Face It, the Transformers Have Won

Fireworks weren't the only things exploding this weekend, as Michael Bay's latest disaster trundled into theaters and connected big-time. Meanwhile, two oldsters sputtered out and three youngsters fared just OK.

1) Transformers: Garbage Edition — $116M
Boom! Wham! Bang! Tits! The third installment in this aggressively terrible movie series basically made all the money this weekend, earning some $181 million domestically since its Wednesday opening and breaking records across the globe. Which, OK, fine, whatever. We can grumble all about What This Says About Us As A Culture or whatever, but why bother? I mean, would any of it be that surprising? We like dumb things and men stupidly rule the world and Shia LaBeouf is a spectacularly unlikable actor and Michael Bay should only ever direct ads for the Army or for megacorporations that are trying to seem relatable and human (you know, the kind of ad they parodied on The Office). These are facts of the world that, on a hazy-headed Tuesday morning, aren't really worth rehashing. Instead let's just all close our eyes and try to get the beer and smoke out of our heads and take advantage of all the vague and specific freedoms that have been granted to us. (Freedom to call out of work tired partway through a blog post? Is that one of the founding freedoms?)

2) Cars 2: More Cars — $32M
Slipping a disappointing 50% in its second week, Pixar's maligned sequel is on track to be one of the studio's least popular pictures. So don't expect a Cars 3 or anything like that. This also probably throws a wrench in the gears for DreamWorks' 'Cycs, about motorcycles. Actually no, it probably doesn't. DreamWorks has proven that they'll basically make any old animated piece of crap. As will most other non-Pixar animation huts. I mean, aren't we on like the ninth Ice Age movie at this point? I will say that How to Train Your Dragon, while not the Viking porn I was hoping for based on the title, was a very enjoyable and pretty little movie about nice things. But other than that? I do not approve, non-Pixars. I'm sorry to have to tell you that. Anyway, what are we even talking about here? Oh right. See? That's how forgettable Cars 2 really is.

3) Bad Teacher — $17.6M
So this movie is sort of a hit! It was cheap to make, only $20 million, and now it's grossed almost $65 million. Meaning, I'm pretty sure, that Phyllis Smith is now the biggest movie star of the summer. We were all sensing that it was going to happen, what with the recent big Vanity Fair cover and those pap shots of her leaving Hyde on the arm of Tim Tebow, but now it really has happened. She's arrived. Move over, Amber Heard or Abbie Cornish or Mia Wasikowski or whoever the fuck else, 'cause Phyllis Smith is here. Meanwhile, her costar, Cameron Diaz, remains insufferable.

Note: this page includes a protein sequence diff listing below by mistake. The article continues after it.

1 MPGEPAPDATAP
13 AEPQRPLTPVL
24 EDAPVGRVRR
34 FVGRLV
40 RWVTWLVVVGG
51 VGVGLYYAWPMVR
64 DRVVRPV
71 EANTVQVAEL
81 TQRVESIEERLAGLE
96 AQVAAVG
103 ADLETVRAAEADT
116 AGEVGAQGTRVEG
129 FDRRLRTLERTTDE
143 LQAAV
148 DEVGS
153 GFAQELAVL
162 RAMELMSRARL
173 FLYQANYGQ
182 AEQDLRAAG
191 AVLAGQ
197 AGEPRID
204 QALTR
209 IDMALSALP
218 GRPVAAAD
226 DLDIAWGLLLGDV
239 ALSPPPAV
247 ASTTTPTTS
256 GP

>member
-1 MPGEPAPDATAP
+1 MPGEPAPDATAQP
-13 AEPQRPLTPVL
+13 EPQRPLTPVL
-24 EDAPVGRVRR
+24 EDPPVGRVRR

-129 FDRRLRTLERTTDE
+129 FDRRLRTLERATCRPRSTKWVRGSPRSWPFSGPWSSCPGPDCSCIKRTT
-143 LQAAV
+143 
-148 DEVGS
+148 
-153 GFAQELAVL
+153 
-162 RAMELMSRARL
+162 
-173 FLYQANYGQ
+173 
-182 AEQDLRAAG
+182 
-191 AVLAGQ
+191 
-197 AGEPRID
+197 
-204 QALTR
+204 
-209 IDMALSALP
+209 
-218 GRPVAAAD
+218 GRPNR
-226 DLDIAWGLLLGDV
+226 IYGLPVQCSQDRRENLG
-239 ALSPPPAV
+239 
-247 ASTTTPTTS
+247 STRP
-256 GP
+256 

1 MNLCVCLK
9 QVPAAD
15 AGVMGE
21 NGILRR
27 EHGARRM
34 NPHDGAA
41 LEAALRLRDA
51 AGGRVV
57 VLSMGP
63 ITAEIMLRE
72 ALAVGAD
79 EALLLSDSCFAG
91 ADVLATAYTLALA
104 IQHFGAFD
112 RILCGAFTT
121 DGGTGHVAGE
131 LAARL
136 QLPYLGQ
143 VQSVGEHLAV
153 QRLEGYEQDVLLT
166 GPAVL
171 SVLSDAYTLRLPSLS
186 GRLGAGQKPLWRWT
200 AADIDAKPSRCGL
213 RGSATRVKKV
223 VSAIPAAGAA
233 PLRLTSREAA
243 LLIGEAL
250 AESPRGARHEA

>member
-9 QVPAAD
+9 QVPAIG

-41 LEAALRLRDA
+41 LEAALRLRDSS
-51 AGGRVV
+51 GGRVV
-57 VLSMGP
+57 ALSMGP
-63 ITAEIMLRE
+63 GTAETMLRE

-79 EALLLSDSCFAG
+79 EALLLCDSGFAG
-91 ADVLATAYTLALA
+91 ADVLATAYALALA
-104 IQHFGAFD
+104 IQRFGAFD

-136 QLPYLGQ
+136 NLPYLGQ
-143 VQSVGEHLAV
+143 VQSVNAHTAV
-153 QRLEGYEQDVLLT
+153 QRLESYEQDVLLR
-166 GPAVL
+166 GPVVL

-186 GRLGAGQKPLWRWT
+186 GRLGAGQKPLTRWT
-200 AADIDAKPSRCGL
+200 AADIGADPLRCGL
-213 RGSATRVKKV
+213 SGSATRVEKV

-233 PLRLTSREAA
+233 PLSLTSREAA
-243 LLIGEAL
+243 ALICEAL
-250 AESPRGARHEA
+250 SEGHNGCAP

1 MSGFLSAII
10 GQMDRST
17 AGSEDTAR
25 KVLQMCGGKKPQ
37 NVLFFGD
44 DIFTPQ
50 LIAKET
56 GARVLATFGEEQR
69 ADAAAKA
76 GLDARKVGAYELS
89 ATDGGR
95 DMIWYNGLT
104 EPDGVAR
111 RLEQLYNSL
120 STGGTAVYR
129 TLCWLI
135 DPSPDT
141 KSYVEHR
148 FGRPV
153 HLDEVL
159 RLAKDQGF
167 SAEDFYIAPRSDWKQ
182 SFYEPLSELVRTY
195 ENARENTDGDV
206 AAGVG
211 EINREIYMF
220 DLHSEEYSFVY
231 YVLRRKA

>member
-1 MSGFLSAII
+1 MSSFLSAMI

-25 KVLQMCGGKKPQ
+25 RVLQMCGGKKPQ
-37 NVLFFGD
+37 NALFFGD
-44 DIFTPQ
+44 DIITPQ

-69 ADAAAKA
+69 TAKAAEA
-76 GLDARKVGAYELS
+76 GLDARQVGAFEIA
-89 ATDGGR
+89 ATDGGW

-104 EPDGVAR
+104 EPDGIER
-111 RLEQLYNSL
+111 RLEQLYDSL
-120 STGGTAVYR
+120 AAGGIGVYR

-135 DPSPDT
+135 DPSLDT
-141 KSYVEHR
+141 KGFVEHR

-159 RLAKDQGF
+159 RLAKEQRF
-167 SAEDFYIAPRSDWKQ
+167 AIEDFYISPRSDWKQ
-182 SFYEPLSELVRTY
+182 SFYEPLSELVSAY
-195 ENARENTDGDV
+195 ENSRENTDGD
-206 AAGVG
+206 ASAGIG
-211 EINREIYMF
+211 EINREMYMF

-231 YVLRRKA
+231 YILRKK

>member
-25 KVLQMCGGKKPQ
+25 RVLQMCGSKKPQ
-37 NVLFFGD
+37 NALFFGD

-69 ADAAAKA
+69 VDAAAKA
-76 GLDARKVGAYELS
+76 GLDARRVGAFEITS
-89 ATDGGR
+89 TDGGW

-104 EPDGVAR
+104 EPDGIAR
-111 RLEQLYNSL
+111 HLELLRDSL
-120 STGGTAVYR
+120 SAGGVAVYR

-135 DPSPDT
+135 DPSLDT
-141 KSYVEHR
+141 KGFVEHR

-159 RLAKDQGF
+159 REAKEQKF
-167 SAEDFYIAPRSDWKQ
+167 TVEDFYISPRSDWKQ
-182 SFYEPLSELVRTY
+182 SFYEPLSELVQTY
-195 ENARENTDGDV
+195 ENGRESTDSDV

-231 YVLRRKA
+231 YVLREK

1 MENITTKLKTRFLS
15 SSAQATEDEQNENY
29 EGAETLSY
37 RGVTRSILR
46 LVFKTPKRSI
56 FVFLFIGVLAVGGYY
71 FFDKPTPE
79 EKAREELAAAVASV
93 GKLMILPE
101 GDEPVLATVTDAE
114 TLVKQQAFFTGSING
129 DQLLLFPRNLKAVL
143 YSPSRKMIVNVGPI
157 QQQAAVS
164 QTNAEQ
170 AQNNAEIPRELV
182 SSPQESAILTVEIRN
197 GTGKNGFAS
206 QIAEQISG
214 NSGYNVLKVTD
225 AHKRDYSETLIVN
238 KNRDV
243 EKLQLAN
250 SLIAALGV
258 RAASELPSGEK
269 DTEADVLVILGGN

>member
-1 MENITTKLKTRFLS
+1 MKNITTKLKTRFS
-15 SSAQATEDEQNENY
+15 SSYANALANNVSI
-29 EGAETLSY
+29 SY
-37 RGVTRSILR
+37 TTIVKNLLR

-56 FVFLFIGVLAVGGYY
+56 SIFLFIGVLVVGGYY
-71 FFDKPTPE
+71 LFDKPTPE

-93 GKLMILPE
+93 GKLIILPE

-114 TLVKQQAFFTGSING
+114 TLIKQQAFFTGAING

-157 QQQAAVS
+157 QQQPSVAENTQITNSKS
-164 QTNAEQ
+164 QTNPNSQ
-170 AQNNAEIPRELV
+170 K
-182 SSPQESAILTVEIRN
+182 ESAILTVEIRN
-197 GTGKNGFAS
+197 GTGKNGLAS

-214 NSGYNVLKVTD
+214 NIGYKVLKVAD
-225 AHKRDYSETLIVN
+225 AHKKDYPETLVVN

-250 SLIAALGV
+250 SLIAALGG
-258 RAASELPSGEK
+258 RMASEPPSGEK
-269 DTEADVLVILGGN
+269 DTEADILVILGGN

4) Larry Crowne — $15.7
Yeesh. Well, OK, OK, before we get crazy here, let's acknowledge the fact that this movie only cost $30 million to make. So there's half the production budget right there. But, when you also consider that this movie features two American gods of Hollywood, it's a bit disappointing, yeah. To be fair, I think the market was a little saturated this weekend. I mean, obviously teenage boys were forced to choose between their two movie loves: noise and explosions and tits, and cheery romantic comedies about middle aged people falling gently in love. Those are the exact two types of movies teenage boys like, so they were forced to make a Sophie's choice with their allowance money this weekend. And for whatever reason, most of those boys chose Transformers. It's weird, I know. You see so many young men standing around basketball courts or outside the Wawa being like "Dude, did you watch Forget Paris on Encore last night? I fuckin' love Debra Winger, she's so human." You just see and hear that all the time. So you'd think they'd go with Larry Crowne. But the mind of a teenager is a murky, mercurial, fickle thing. Who knows why anything happens, really.

6) Monte Carlo — $8.75M
This haunting psychosexual drama did fairly well for an arthouse film on a big loud holiday weekend, so that's something to be glad about. Katie Cassidy, who's often referred to as the next Charlotte Rampling (if Charlotte Rampling was a pile of Zagnut bars that somehow taught itself to talk), turned in a much raved-about performance, which surely got the intellectual artsy crowd eager to see the movie. And of course the fragile yet nuanced work of Selena Gomez, playing a young woman navigating a Lynchian world of dual identity while dreamily passing through Europe, enticed many cinephiles. Leighton Meester's usual choppy, Mamet-like line readings have earned her no shortage of fans, so they clearly came out en masse. All told, this was something of an indie perfect storm, the ideal blend of New Wave throwback and contemporary sensibilities that will be discussed in the pages of Cahiers du Cinéma for years to come.